With motors serving as the driving force behind production systems across a wide variety of industry sectors – including manufacturing, mining, oil and gas, and water supply – it is of the utmost importance that plant managers select a maintenance strategy that will ensure decreased downtown of critical motor systems. The majority of plant managers practice one of three maintenance strategies for key assets, including motors.
Run to failure/reactive: fix assets once they fail, but do not perform regularly scheduled maintenance. Typically, managers that implement this strategy forfeit capital and schedule from periodic maintenance and equipment removal efforts.
Preventive: schedule planned maintenance actions aimed at the prevention of breakdowns and failures. This approach does not consider specific operating conditions and can lead to unnecessary maintenance costs, or worse, under-maintenance of assets.
Predictive: monitor the condition of assets on an ongoing basis to forecast future performance and predict when maintenance should be scheduled.
According to the U.S. Department of Energy, approximately 86% of plant managers characterize their present maintenance strategy as “reactive” or “preventive.” However, more times than not, these managers would be better served to consider making a change to a predictive maintenance strategy. In fact, plant managers that practice a predictive maintenance strategy enjoy extended equipment life expectancy; lower probability of unplanned outages (every hour of unplanned downtime cost operators $100,000, according to the Industrial Productivity Training Manual, 1996 Annual IAC Directors’ Meeting, Rutgers University, U.S. Department of Energy Office of Industrial Technologies); 10-15% gains in operating efficiency, according to Pacific Gas and Electric’s 1997 Application Note: Efficiency Opportunities Through Motor Maintenance; and reduced employee exposure to potential safety hazards. In looking at safety benefits more closely, research presented at the Paper Industry Management Conference in 2003 indicates that industrial facilities are 28% more likely to have a safety incident when maintenance work on a motor is reactive versus planned.
Transitioning to a predictive maintenance approach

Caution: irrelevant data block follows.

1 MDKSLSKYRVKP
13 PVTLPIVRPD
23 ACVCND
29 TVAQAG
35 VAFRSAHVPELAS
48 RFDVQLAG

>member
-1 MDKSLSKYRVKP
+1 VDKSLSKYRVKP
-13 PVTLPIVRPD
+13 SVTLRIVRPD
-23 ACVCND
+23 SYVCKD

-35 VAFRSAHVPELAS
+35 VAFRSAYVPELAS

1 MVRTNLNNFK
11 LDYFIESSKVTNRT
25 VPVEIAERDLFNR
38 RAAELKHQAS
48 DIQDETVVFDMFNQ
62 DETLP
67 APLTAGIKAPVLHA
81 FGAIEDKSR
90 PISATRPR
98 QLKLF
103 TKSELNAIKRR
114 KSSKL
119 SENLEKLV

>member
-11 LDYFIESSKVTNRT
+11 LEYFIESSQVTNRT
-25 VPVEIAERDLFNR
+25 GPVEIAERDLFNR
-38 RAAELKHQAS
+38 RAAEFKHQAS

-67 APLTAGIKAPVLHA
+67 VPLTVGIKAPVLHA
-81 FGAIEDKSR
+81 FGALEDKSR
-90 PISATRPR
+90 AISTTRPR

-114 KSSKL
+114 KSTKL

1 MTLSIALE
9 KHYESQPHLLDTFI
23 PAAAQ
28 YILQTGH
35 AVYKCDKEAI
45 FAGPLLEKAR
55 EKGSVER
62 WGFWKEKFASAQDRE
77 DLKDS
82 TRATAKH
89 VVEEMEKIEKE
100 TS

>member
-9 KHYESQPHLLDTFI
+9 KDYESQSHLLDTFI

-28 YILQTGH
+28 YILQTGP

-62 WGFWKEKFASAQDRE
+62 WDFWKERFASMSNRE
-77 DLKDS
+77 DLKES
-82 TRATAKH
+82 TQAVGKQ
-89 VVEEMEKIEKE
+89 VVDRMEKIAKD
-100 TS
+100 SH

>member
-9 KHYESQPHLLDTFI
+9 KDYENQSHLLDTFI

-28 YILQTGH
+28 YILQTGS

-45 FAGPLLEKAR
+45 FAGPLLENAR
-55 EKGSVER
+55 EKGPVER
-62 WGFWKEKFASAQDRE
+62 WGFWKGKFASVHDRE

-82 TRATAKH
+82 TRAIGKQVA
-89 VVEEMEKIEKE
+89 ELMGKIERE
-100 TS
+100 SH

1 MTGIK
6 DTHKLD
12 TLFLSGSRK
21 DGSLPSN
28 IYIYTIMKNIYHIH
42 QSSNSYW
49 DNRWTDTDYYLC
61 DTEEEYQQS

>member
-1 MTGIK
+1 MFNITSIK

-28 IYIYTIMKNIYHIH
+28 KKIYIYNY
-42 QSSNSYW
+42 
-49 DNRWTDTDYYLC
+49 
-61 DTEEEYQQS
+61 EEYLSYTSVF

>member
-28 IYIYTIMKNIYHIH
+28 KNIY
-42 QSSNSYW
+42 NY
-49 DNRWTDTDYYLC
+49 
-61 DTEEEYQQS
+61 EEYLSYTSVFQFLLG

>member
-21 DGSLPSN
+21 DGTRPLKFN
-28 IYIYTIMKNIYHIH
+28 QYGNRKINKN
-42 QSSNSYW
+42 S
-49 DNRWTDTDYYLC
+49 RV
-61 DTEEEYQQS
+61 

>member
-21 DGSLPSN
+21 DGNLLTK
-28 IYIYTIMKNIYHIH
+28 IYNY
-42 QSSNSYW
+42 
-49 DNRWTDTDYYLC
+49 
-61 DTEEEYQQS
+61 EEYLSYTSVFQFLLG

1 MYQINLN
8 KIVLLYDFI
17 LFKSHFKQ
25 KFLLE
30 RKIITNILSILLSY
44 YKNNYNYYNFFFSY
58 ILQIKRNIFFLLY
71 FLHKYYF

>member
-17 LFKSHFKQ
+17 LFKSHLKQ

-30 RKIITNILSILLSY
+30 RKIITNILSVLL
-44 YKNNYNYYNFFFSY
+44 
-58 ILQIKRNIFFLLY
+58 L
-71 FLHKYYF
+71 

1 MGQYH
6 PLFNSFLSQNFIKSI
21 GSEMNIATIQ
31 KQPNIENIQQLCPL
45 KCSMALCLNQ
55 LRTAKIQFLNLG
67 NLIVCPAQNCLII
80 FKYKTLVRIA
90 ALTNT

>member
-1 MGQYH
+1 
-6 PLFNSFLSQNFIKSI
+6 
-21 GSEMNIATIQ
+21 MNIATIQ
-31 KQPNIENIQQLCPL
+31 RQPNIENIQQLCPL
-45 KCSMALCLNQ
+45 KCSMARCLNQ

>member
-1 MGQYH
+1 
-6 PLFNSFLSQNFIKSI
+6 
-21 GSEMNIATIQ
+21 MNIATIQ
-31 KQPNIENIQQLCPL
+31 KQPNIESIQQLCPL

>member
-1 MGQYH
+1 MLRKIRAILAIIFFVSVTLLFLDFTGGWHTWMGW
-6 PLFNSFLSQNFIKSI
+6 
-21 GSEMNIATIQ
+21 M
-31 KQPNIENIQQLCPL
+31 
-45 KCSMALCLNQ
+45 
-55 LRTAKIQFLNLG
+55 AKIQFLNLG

Transitioning to a predictive approach can be achieved through the implementation of a remote monitoring and diagnostic (RM&D) service. An RM&D service for industrial facilities utilizing motor equipment in their applications samples voltage, current, temperature and vibration data and transmits the values via a secure or cellular network connection to a remote monitoring center. At the center, experienced industrial engineers are informed of erratic machine behavior, allowing for preventive maintenance, permitting condition-based service or halting dangerous operation. RM&D also enables users to analyze motor operating trends through a secure Web connection, which maintains all condition data for real-time inspection.
Other advantages of an RM&D service are 24/7 monitoring, which includes the ability to analyze trending patterns to help identify possible failure models undetected by motor relays; Web-based plant operator access to current and historical motor performance records, as well as immediate alert notifications; and wireless connectivity to ensure network security via a one-way cellular connection, while avoiding infrastructure firewall restrictions and network cabling costs.
After considering all of these factors and successfully converting to a predictive maintenance strategy, plant managers will have greater control over the success of numerous critical job responsibilities, including ensuring safety of personnel, staying within budget and maximizing the efficiency and life-span of the motors that support their facilities.
Brian Anulies is strategic marketing manager for GE Energy Industrial Solutions (www.geindustrial.com). Email him at email@example.com.